Wednesday, July 6, 2016

The Value of a Little Thing

Pixabay (Public Domain)
Mark 11:17;12:13-17; 12:14-44


In 1986, the space shuttle Challenger took off. Seventy-three seconds into its flight, Challenger disintegrated. All seven crew members died. It was later determined that the seal on an O-ring had failed leading to a build up of pressure that caused the explosion.

It was just an O-ring, a little thing, but a thing of huge value. Though no one would have praised it for its success, its failure had huge consequences.

Today we are going to look at three vignettes from Jesus’ ministry. They all basically lead us to the same place though they are not particularly connected to each other, except by the fact they all took place in that last week of Jesus’ life before He went to the cross. And they all have to do with little things.

Mark 11:1-7  
1 As they approached Jerusalem and came to Bethphage and Bethany at the Mount of Olives, Jesus sent two of his disciples, 2 saying to them, “Go to the village ahead of you, and just as you enter it, you will find a colt tied there, which no one has ever ridden. Untie it and bring it here. 3 If anyone asks you, ‘Why are you doing this?’ say, ‘The Lord needs it and will send it back here shortly.’” 4 They went and found a colt outside in the street, tied at a doorway. As they untied it, 5 some people standing there asked, “What are you doing, untying that colt?” 6 They answered as Jesus had told them to, and the people let them go. 7 When they brought the colt to Jesus and threw their cloaks over it, he sat on it.

There was a huge significance to Jesus riding the colt rather than the mother.

In Matthew’s gospel, the writer says this about the incident: “Go to the village ahead of you, and at once you will find a donkey tied there, with her colt by her. Untie them and bring them to me…This took place to fulfill what was spoken through the prophet: ‘Say to the Daughter of Zion, See, your king comes to you, gentle and riding on a donkey, on a colt, the foal of a donkey’” (Matthew 21:2, 5). Matthew quotes Zechariah 9:9. Mark and Luke don’t mention the donkey because Jesus rode the colt.

When the Hebrews wanted to do do something special connected to their homage toward God, (Numbers 19:2, Deuteronomy 21:3), or wanted to handle things that were sacred as in 1 Samuel 6:7 they chose an animal that had never been used before for any other purpose. Its first use would be  for a holy purpose. So when Jesus comes riding on this colt, the statement is made that He is sacred, the special sacrifice.

No one would have paid a whole lot of attention to a donkey. Even less so to a colt. The mother at least was useful. She could bear burdens. She could haul a cart or carry a man. But a colt was just a consumer, not a producer—until Jesus called for it.

Then, all of a sudden, this colt becomes hugely important, not because of himself, not because of his productivity, but simply because he is carrying God.

If I were writing a children’s book, I might put thoughts in that little colt’s head, and words in that little colt’s mouth. What would he be thinking? What would he be saying? Did he start out feeling like a zero because all he did was eat and sleep and was too little, too young, to be of any use? Then along come the disciples and take him from his mother. Would he be afraid? Would he be worried that, because he was useless, something bad was going to happen to him? Then he meets Jesus. A gentle hand is on his head, a soothing voice speaks to him and says, “Don’t be afraid, little one, I have made you for a great purpose, a noble calling, a wonderful experience. You are going to carry God. You are going to take the Saviour of the world toward the place of salvation.”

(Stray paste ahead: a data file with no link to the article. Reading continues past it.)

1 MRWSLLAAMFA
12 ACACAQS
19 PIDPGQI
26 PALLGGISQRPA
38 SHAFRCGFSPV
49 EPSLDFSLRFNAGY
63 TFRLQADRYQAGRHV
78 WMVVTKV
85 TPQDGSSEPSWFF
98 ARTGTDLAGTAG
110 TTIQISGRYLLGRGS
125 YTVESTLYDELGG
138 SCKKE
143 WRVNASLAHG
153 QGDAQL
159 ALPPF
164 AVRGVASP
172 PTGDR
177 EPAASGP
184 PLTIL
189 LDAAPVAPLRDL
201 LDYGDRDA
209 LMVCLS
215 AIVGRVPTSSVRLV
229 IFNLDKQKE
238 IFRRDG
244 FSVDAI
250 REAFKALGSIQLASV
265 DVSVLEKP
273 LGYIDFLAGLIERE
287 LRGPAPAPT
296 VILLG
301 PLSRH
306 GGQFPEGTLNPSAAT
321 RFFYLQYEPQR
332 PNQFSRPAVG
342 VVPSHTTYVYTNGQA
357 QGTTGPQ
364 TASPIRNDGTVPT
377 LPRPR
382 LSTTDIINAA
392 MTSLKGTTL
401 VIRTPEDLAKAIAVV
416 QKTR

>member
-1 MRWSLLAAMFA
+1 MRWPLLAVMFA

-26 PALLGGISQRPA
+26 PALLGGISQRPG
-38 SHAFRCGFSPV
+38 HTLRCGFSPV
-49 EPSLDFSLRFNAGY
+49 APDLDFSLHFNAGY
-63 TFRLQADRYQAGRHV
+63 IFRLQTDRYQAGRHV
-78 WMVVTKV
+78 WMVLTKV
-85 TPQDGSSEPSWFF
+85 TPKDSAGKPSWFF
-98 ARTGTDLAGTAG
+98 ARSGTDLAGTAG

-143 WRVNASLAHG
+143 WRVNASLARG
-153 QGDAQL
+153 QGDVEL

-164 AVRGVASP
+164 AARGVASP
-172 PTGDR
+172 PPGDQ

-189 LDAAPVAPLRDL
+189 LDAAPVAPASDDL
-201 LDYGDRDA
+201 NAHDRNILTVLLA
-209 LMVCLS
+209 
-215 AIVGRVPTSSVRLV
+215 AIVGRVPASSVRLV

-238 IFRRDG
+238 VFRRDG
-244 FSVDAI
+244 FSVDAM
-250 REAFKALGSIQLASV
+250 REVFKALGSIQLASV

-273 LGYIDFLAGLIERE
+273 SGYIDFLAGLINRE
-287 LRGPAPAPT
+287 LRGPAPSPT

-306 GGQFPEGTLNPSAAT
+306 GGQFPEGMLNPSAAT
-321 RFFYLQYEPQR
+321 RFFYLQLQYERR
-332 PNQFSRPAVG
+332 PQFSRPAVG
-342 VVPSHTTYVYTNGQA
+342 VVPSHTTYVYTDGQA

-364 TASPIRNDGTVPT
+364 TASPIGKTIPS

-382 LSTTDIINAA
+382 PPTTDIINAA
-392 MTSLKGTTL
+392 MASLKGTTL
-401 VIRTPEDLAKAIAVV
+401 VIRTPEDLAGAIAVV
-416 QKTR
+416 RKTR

Then, I might describe how that little colt was feeling, what he was thinking. “Wow, I’m just a little colt, good-for-nothing in everyone else’s eyes. But here I am, carrying God. It just doesn’t get any better than this!”

We know that the colt didn’t think or say all those things. But we often do. We look at ourselves and say: “I’m not important. I can’t do anything. I’m a consumer not a producer. What I can do doesn’t seem to be of any significance to anyone.” That’s when we need to remember the colt. That’s when we need to remember that, as believers, we are carrying God—and that is the greatest task anyone could ever have. I Corinthians 3:16, 17 tells us, "Don't you know that you yourselves are God's temple and that God's Spirit lives in you...God's temple is sacred and you are that temple."

The people who were present for the procession into Jerusalem saw the colt. Many of them understood the significance of the colt. But who did they cheer? The colt? No! They cheered the One being carried by the colt. And that is how it should be. The One being carried is the significant One.

Like the O-ring, our success at being God-bearers might not be noticed, but our failure to be God-bearers, to reflect Him well, could have disastrous consequences. We are little, insignificant, like the colt. But how we bear Him before the world is important.

In the next vignette, integrity comes into the picture.

Mark 12:13-17
13 Later they sent some of the Pharisees and Herodians to Jesus to catch him in his words. 14 They came to him and said, “Teacher, we know that you are a man of integrity. You aren’t swayed by others, because you pay no attention to who they are; but you teach the way of God in accordance with the truth. Is it right to pay the imperial tax to Caesar or not? 15 Should we pay or shouldn’t we?” But Jesus knew their hypocrisy. “Why are you trying to trap me?” he asked. “Bring me a denarius and let me look at it.” 16 They brought the coin, and he asked them, “Whose image is this? And whose inscription?” “Caesar’s,” they replied. 17 Then Jesus said to them, “Give back to Caesar what is Caesar’s and to God what is God’s.” And they were amazed at him.